Blinded by the Light (PG-13): When his dad is laid off and England’s economy starts sinking, Javed Khan (a Pakistani teenager growing up in 1980s England) is expected to be a dutiful son by finding a job and contributing to the family’s basic needs. But Javed has other goals in life: Make lots of money, kiss a girl and get out of this town to become a writer. Guided by the stories of determination and broken dreams conveyed in the music of Bruce Springsteen, Javed decides to follow The Boss’ words and make his own dream a reality. Blinded by the Light is based on a true story, one that gives us a picture of the racial prejudice that the Khan family experienced. But Javed’s family admirably responds with grace and restraint, even when they struggle to make sense of their son’s interest in Bruce Springsteen and his seeming rejection of the Pakistani values. Moviegoers are occasionally exposed to profanity and some mildly suggestive moments. Mostly, though, this dramedy focuses on a struggling teen’s dreams, and how the music he loves helps him overcome the obstacles he encounters.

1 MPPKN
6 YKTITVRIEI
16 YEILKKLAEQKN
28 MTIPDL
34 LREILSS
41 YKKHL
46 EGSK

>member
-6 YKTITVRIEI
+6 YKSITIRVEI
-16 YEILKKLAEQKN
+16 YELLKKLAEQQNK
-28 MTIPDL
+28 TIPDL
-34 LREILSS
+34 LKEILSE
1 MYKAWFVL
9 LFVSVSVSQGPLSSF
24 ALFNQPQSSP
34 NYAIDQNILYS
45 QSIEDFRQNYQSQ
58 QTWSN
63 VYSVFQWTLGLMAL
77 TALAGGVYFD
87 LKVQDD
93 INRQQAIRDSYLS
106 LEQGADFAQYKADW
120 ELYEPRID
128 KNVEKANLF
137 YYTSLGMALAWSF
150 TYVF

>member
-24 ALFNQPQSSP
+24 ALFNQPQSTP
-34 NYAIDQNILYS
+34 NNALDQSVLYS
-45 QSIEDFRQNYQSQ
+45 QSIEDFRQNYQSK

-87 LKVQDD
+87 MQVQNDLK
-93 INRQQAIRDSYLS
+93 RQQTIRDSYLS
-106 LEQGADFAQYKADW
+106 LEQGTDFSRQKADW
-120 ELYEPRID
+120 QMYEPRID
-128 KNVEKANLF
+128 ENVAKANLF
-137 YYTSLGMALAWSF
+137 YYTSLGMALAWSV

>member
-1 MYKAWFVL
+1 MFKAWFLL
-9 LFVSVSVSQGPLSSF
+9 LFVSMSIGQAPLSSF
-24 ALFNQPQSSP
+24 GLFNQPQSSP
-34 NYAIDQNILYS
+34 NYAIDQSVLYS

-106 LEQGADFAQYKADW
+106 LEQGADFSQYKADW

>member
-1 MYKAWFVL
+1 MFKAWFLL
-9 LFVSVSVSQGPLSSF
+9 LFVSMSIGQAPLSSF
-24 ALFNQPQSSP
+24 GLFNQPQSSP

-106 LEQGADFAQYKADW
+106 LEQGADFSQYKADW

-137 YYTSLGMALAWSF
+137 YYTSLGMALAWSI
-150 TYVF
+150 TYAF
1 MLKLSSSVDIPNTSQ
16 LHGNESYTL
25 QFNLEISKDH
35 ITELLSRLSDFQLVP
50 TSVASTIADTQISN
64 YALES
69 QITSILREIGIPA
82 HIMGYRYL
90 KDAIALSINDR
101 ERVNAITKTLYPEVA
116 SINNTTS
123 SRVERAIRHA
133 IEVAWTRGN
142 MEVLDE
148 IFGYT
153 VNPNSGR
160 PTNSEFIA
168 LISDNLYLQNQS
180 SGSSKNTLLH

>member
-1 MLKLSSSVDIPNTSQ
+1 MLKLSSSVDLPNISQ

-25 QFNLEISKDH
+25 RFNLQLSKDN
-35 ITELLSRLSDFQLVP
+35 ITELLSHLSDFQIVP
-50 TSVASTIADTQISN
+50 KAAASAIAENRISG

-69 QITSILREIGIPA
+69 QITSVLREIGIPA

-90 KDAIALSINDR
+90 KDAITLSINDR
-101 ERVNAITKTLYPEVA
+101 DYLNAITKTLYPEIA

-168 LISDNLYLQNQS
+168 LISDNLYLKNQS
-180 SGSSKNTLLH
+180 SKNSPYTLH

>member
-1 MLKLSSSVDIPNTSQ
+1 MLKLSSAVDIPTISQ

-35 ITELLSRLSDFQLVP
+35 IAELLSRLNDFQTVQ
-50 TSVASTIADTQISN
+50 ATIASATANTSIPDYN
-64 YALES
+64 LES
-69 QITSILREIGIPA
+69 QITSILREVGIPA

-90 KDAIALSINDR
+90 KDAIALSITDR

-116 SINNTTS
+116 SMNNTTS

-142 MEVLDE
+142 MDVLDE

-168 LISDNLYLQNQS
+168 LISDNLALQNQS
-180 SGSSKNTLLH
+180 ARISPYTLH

Harriet (PG-13): Unruly and untamed. That’s what they called Araminty, “Minty” Ross, otherwise known as Harriet Tubman. Born into slavery, Harriet refused to remain captive. And instead of submitting to abuse, she journeyed more than 100 miles to freedom and found her true self. But as she began to taste the fruit of deliverance, she knew she couldn’t keep it to herself. Soon, Harriet became a conductor for the Underground Railroad, helping to lead hundreds of slaves to freedom and boldly proclaiming her life’s motto: I’ma be free or die. Based on the life of Harriet Tubman, Harriet is a deeply spiritual film that highlights Harriet’s connection with God and her perseverance through unimaginable circumstances. There’s some light sexual content here, along with some violence and language, but the heart of the film is one that shows what sacrifice, heroism and faith truly look like.